In a reversal of the short-term trend, the Indian rupee declined by more than 1.16 per cent in early trade this morning on news that Pranab Mukherjee, the former finance minister of India, has been elected President of the country.
The Indian rupee fell to 55.95 against the US dollar and 15.23 against the dollar-linked UAE dirham, its lowest since July 13, in early trade on Monday as the dollar strengthened against euro and other currencies in the overseas market.
While his supporters have proclaimed that the much-needed economic reforms agenda will get back on track in India now that Mukherjee has been elected President, the markets voted with their wallet this morning by pulling out investments on fears that the policy paralysis that plagued the finance ministry under Mukherjee’s leadership will continue now that he has titular responsibilities of the country.
Ominously, Mukherjee is India’s 13th President, and not many market players seem to think that that’s lucky for their investments. The benchmark Bombay Stock Exchange Sensitivity Index, or Sensex, had declined by over 212 points by 12.15pm India time (10.45am UAE time), and has edged below the psychological 17,000-points-mark for the first time this month.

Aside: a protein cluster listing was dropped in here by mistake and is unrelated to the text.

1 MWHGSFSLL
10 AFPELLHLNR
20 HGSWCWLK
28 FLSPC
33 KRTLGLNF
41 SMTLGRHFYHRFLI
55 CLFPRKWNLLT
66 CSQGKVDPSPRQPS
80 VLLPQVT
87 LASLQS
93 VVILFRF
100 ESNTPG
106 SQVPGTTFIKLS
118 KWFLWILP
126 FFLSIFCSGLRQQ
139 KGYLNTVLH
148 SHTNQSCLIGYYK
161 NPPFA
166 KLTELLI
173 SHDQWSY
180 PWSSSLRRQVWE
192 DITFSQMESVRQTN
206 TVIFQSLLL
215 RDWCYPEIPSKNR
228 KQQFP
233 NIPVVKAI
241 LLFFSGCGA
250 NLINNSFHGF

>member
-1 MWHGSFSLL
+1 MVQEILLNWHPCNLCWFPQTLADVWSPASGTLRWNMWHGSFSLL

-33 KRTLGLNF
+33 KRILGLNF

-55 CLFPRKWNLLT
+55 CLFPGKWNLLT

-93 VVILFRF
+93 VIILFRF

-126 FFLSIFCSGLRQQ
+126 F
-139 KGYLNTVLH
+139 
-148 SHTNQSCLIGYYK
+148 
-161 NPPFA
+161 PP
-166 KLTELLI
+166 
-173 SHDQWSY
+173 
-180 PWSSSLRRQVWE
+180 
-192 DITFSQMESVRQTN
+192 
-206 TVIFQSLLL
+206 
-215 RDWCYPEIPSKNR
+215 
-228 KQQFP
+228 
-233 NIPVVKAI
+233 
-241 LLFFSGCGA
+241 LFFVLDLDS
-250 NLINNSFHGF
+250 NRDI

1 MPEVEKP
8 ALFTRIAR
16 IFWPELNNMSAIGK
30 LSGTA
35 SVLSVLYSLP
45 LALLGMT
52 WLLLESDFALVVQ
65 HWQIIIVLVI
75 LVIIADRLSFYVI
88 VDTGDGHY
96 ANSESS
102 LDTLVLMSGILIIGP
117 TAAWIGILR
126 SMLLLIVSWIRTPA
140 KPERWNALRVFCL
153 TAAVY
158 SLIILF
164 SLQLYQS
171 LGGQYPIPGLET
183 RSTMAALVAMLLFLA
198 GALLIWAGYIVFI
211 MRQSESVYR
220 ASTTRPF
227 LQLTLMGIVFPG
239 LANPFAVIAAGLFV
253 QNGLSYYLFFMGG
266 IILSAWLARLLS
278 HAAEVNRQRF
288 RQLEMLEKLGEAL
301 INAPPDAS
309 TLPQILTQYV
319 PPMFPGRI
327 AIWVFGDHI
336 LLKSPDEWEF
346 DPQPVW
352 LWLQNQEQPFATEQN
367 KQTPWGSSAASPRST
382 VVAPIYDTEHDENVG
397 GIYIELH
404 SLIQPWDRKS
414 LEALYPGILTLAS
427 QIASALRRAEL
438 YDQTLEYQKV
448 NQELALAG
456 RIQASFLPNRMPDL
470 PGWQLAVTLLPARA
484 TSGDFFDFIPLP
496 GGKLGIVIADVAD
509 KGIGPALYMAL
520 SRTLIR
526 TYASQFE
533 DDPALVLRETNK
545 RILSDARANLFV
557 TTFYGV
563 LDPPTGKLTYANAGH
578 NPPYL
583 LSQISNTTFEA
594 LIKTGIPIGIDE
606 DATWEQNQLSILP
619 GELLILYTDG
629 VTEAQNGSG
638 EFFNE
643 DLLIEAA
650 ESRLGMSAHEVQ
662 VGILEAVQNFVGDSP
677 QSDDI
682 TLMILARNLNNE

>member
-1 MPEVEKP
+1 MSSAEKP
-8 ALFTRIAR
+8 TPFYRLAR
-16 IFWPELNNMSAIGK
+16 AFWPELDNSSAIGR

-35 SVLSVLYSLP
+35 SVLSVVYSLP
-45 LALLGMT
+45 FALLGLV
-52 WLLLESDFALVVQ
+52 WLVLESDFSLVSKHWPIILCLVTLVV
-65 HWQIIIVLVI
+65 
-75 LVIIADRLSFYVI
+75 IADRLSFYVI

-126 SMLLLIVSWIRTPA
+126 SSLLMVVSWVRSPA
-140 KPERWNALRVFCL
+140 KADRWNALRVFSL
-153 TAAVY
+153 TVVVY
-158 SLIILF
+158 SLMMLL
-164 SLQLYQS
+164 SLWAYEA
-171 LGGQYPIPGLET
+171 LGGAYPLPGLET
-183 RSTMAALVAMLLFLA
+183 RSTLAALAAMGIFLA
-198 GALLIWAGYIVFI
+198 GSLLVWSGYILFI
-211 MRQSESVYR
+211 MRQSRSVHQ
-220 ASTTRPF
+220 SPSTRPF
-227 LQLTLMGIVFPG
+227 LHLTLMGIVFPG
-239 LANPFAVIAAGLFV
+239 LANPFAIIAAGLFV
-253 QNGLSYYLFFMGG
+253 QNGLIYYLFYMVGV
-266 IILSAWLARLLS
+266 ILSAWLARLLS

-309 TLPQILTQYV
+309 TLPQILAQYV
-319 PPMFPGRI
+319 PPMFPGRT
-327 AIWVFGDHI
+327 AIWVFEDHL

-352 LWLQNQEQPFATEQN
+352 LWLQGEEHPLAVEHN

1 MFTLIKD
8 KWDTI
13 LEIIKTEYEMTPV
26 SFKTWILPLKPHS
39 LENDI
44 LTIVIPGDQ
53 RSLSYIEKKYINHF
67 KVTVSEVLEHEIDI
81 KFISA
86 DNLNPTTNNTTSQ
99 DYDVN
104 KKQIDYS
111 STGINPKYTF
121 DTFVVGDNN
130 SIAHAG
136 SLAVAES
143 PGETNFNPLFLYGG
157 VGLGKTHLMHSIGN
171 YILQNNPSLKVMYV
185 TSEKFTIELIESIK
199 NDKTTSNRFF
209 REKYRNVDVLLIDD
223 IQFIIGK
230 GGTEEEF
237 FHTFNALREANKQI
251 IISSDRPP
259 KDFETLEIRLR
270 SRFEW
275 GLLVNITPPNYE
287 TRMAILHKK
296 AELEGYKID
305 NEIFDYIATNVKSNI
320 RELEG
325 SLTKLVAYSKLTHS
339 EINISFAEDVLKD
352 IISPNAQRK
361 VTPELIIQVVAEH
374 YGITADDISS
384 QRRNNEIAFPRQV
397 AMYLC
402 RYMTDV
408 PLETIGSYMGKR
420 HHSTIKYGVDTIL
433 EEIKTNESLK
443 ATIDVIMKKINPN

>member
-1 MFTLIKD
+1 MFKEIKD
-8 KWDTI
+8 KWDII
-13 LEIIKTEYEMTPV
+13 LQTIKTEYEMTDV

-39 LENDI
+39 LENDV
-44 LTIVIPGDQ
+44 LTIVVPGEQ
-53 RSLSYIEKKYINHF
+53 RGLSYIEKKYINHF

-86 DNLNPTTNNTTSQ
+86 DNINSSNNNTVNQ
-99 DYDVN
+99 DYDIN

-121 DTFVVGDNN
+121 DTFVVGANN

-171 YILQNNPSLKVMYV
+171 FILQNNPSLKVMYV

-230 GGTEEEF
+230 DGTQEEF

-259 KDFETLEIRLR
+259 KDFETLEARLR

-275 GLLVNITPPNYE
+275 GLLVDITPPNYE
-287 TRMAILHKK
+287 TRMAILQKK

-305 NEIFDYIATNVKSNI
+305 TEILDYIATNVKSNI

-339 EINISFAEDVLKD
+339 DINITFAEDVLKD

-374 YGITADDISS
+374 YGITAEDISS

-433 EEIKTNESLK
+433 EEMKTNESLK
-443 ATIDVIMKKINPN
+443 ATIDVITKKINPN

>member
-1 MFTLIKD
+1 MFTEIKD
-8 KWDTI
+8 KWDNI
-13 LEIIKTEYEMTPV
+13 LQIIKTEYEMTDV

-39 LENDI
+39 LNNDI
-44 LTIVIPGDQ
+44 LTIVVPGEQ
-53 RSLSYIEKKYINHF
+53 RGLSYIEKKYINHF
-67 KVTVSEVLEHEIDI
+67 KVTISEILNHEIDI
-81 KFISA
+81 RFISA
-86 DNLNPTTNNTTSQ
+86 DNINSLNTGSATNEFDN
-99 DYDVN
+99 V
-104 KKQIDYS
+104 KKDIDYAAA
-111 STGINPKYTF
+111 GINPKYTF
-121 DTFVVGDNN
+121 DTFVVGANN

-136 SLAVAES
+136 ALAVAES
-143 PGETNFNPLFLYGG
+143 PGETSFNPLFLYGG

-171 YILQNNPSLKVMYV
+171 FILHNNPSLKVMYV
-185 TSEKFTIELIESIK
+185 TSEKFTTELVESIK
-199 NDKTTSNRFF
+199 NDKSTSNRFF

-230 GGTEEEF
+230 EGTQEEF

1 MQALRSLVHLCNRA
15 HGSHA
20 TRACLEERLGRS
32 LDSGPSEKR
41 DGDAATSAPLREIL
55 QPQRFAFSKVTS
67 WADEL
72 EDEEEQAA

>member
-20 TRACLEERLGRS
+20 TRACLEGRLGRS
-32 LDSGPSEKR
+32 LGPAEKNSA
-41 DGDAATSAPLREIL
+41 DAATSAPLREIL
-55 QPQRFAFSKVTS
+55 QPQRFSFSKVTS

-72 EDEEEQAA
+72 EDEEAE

Analysts claim that the Indian currency may be coming under renewed attack on fresh concerns over Spain’s borrowing costs and the fate of the euro zone.
Indian expatriates, or Non-Resident Indians (NRIs) as they are popularly known, have had a good run with the exchange rate this year, with a constantly weaker rupee making their remittances that much sweeter.
However, when Indian Prime Minister Manmohan Singh took over the reins of the Finance Ministry late last month, he made sure he did with a bang and announced some much-needed concrete steps to clarify taxation limits on foreign companies.
This resulted in an almost instant flow of overseas funds into the Indian economy, prompting a reversal in the beleaguered rupee’s direction.
Nevertheless, with the former finance minister who the markets accuse of lacking in decision-making, now becoming the President of the country, things seem to be coming to a naught again.
Despite the ongoing battering, though, analysts believe that the rupee, after being hammered for the better part of last year and the first half this year, can make a recovery provided the government initiates an active reforms agenda to bridge its ballooning fiscal and trade deficits.
“The RBI’s measures create scope for additional foreign inflows to come into India, which will materialise if the domestic policy environment and the risk appetite of foreign investors improve,” said a recent report by Crisil, an Indian ratings agency.
“We assign a relatively higher probability to rupee settling at around 50/USD by March-end 2013,” the agency said in its report.